The word, ‘fundraising,’ conjures up so many different definitions and understandings that I have grown fond of asking people what they mean when they use it.
For instance, ‘fundraising,’ can mean broadening the base of support, or inviting more people to give, or getting more people to participate on a giving day, or implementing a live auction during a special event. When I hear those definitions, I understand the person is talking about “annual giving.”
On the other hand, ‘fundraising,’ can mean raising significant gifts for a specific project or initiative, or tracking the number of personal visits with major donors, or identifying or researching the most wealthy families in our community. When I hear these definitions, I understand the person is talking about “major giving.”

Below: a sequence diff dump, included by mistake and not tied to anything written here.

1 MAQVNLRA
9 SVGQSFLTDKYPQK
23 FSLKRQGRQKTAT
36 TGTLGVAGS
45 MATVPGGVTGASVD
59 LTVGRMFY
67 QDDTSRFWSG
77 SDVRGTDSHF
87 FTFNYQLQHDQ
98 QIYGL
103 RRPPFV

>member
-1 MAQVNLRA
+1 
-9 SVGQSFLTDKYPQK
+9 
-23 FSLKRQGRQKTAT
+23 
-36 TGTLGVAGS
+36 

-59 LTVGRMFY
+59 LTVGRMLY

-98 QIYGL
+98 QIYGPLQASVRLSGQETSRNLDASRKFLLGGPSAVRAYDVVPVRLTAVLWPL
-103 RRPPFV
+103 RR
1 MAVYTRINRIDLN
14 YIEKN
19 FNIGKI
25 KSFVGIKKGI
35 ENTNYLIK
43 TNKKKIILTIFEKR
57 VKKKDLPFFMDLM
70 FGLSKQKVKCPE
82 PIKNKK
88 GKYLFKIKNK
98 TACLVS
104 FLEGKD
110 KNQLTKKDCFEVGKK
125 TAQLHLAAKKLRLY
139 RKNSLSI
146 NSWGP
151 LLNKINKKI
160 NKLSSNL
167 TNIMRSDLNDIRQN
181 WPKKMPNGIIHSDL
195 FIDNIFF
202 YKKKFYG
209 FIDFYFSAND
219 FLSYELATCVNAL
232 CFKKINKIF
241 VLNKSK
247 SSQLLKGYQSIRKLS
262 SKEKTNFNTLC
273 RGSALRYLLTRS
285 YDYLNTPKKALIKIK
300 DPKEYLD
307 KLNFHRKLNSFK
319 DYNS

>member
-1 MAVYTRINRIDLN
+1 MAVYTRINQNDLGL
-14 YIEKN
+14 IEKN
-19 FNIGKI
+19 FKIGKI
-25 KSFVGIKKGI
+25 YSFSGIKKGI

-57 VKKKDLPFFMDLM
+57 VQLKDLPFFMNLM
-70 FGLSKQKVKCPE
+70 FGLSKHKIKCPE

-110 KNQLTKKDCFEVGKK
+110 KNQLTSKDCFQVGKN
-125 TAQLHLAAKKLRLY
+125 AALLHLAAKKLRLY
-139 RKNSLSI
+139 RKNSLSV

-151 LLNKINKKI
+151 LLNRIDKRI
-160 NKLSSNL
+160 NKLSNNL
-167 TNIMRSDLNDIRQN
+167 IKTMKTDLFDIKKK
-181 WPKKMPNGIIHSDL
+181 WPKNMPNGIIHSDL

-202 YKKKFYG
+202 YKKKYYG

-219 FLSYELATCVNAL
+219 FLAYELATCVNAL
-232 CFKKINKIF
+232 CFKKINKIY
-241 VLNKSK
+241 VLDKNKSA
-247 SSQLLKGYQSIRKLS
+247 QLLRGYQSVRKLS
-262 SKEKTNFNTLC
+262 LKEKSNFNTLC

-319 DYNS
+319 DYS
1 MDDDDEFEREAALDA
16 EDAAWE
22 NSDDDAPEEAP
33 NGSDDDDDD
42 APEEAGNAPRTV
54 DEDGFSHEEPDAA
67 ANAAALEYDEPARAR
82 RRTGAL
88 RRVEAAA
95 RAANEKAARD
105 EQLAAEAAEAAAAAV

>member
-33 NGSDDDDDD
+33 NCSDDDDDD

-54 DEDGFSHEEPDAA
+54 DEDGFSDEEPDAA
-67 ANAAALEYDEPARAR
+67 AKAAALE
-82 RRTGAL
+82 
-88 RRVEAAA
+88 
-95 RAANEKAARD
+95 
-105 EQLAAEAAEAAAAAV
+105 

And finally, ‘fundraising,’ can mean getting as many people as possible to include our institution as the beneficiary of their estate plan, or communicating with older donors about IRA distributions, or hosting an educational event focused on retirement planning. When I hear these definitions, I understand the person is talking about “planned giving.”
Far too often we make assumptions that miss the mark. It’s smart to seek perspicuity.
It’s hard enough to do this work well when there is clarity and understanding.